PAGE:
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The Evil Genius Ways The Wealthy, Cities, And Businesses Try To Control Urban Spaces

A new book, The Arsenal of Exclusion and Inclusion, examines the fascinating techniques used to keep people out–and bring people in–to different areas of our cities.

When David Geffen built an oceanfront compound on Malibu’s Pacific Coast Highway–a property that sold this year for $85 million–he added fake garage doors to one wall to keep beachgoers from parking in front. Like other fake “no parking” and “private property” signs installed by nearby millionaires and billionaires, it was a move to keep visitors away from the public beach behind his house.

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The “garage” is one entry in a new book called The Arsenal of Exclusion and Inclusion, which details more than 100 ways that cities and individuals make decisions that shape who gets to be where–from zoning in Baltimore that restricted neighborhoods by race to “poor doors” in apartment buildings that force residents of affordable units to enter from the back.

The Arsenal of Exclusion and Inclusion is available now. [Illustration: Lesser Gonzalez]
While the book makes good reading for anyone, it’s also meant to be a practical tool. “By assembling best (and worst) accessibility practices, we hope that this book can be used as a sort of tool kit for building more accessible cities and suburbs,” says Daniel D’Oca, a principal and cofounder at Interboro, a New York City-based design and planning office. D’Oca, along with the firm’s other cofounders, Tobias Armborst and Georgeen Theodore, and more than 50 other contributors, compiled the book based on eight years of research.

The encyclopedia-like entries can be browsed randomly, but the book also suggests a few “tours.” If you’re interested in understanding why cities are still segregated 50 years after the Fair Housing Act passed, for example, you can read about older practices like racial zoning and freeways that cut off black neighborhoods, along with a list of newer practices, such as a law passed in New Orleans after Hurricane Katrina that restricted rentals in a predominately white neighborhood to blood relatives.

“These things are hiding in plain sight, and are all the more sinister for their banality.” [Photo: Tim Davis]
Other “weapons” listed in the book are more subtle. Armrests on park benches are often in place not for comfort, but to ensure that homeless people can’t lie down. Fake parks have been used to keep sex offenders away. (In California, where state law prohibits sex offenders from living within 2,000 feet of parks or schools, L.A. has built tiny parks specifically to force offenders out of some neighborhoods.) Some businesses use speakers blasting classical music to deter skateboarders. In the mostly white community of Springfield, New Jersey, a basketball court was dismantled and replaced by a street hockey rink to make the park less attractive to black visitors.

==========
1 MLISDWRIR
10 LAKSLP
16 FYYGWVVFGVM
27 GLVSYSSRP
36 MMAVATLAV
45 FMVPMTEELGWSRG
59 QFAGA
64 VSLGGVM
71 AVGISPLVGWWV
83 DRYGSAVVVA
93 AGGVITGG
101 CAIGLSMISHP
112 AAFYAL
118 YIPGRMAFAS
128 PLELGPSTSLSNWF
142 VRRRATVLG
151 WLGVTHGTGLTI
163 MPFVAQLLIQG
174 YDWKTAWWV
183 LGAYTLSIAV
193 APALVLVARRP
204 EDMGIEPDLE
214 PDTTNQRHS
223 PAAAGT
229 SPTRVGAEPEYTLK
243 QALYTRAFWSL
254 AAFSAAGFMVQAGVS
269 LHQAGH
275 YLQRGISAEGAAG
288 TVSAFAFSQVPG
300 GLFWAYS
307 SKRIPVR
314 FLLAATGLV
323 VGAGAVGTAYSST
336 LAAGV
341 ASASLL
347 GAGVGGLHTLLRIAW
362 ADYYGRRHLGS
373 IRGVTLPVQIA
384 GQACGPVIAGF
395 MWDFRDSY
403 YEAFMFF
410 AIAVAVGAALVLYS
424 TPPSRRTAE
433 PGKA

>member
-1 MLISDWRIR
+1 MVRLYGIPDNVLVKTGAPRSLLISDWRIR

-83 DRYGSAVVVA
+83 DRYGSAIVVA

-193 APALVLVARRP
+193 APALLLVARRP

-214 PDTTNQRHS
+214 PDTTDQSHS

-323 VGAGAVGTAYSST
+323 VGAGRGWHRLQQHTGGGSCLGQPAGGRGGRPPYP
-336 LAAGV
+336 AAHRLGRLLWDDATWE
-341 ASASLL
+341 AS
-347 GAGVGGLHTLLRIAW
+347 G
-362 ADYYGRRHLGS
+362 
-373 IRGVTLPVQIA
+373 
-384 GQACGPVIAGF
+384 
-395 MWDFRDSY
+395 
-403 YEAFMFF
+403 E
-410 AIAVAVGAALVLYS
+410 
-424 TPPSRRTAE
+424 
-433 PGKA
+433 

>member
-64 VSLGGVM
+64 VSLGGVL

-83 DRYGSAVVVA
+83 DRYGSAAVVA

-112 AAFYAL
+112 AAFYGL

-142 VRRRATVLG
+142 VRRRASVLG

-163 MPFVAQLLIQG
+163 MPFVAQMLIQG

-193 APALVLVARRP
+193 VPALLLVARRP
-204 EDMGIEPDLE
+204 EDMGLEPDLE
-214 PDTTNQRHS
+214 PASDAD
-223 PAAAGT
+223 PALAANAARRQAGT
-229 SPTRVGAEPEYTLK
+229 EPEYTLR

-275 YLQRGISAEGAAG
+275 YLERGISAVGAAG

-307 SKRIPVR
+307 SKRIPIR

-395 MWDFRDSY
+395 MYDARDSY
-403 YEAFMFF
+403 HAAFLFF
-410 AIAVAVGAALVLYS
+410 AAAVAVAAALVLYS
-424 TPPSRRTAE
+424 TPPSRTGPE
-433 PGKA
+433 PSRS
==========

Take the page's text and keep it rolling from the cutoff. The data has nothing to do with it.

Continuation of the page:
“This kind of tactical reactionism is interesting to us,” says D’Oca. “These things are hiding in plain sight, and are all the more sinister for their banality.”

Many older physical barriers are still in place today, like Detroit’s “Birwood Wall,” built in the 1940s when a developer erected a white subdivision next to a black neighborhood; the Federal Housing Authority refused to insure mortgages in the new subdivision without a wall. Now, though neighborhoods on both sides of the wall are black, it still stands. “We’re very interested in these artifacts of exclusion: these things that are out there in the built environment that you can read as a sort of Rosetta stone,” says Armborst.

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“By assembling best (and worst) accessibility practices, we hope that this book can be used as a sort of tool kit for building more accessible cities and suburbs.” [Photo: Tim Davis]
The book is also filled with examples of inclusive design. Accessory dwelling units (cottages in backyards), for example, can make neighborhoods more economically diverse. Lactation rooms make offices welcoming to new mothers. Bike lanes, obviously, make streets more accessible for people on bikes. Some cities–such as Schenectady, New York–have actively recruited immigrants to help boost declining populations.

The designers at Interboro, who all teach design students, say that they see the field changing to prioritize inclusion. “[Students] increasingly want to engage, and see how design can help,” says D’Oca, who teaches at Harvard Graduate School of Design. “Our students are self-selecting, of course, but we would like to think that the best and brightest are increasingly interested in public service, and want to use their talent to help plan and build more equitable, more sustainable cities. Where I teach, students organized a conference called Black in Design, which looks at how design can help dismantle institutional barriers to opportunity. This is hugely inspiring. We’re not sure this would have been organized 10 years ago.”

About the author

Adele Peters is a staff writer at Fast Company who focuses on solutions to some of the world's largest problems, from climate change to homelessness. Previously, she worked with GOOD, BioLite, and the Sustainable Products and Solutions program at UC Berkeley.

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